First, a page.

What can reduce the risk of dementia?
By Daniel J. McLaughlin
There is currently no cure to dementia, but there are potential methods to reduce the risk of the brain condition.
New research has found that people who were regularly visited by friends and family were less likely to develop dementia.
Other studies show that lifestyle changes - such as quitting smoking and exercising regularly - could also protect against the disease.
A healthy social life in middle age could protect against dementia, the Daily Telegraph reports.
Researchers at University College London (UCL) examined data tracking over 10,000 people across three decades, asking about their frequency of social contact with friends and relatives. The participants also completed cognitive testing from 1997 onwards.
They found that people who saw friends or family almost daily were 12 per cent less likely to develop dementia.
The researchers said that social contact is "beneficial by building cognitive reserve, or greater brain resilience".
Dr Andrew Sommerlad, the study's lead researcher, said: "We’ve found that social contact, in middle age and late life, appears to lower the risk of dementia.
"This finding could feed into strategies to reduce everyone’s risk of developing dementia, adding yet another reason to promote connected communities and find ways to reduce isolation and loneliness."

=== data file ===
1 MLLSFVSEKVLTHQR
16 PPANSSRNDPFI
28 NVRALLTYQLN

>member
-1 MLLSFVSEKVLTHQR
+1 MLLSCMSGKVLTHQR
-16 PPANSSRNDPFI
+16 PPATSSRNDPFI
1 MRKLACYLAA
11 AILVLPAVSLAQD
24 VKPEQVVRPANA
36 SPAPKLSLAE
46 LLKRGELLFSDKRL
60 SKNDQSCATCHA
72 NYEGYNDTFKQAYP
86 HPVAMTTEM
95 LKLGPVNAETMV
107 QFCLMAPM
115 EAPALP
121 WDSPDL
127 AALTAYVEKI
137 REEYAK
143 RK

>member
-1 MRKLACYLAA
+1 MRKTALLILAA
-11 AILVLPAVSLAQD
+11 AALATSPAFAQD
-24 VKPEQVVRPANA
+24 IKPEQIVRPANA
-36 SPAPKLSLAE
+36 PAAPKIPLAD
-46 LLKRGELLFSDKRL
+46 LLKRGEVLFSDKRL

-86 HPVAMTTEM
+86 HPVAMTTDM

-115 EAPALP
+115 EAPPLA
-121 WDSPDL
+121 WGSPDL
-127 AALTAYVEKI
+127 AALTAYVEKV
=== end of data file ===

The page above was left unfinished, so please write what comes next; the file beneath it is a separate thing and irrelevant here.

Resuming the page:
According to Quartz, the evidence is mounting that healthy lifestyle changes can help keep Alzheimer’s at bay.
A study by Rush University in Illinois, which involved nearly 3,000 older adults, found that five lifestyle habits can reduce the risk of dementia - but they only worked if individuals committed to them.
Researchers found that people who followed four out of five lifestyle behaviours over six years had a 60 per cent lower risk of developing Alzheimer's disease, compared to those who practiced only one or none of these habits.
The lifestyle changes include regular exercise, cognitive stimulation (such as crosswords), a "brain-healthy" diet, not smoking, and limiting alcohol intake.
According to the Alzheimer's Society, there are 850,000 people with dementia in the UK, with numbers set to rise to over one million by 2025. This will rise to two million by 2051.
It is estimated that 225,000 people will develop dementia this year - that's one in every three minutes.
There is currently no cure or medication to help with the symptoms of dementia.
Alzheimer's disease is the most common cause of dementia. It affects around six in every 10 people with dementia.
The majority of people who develop Alzheimer's disease are over the age of 65. Symptoms include: memory loss, confusion, and problems with speech and understanding. It is a terminal condition.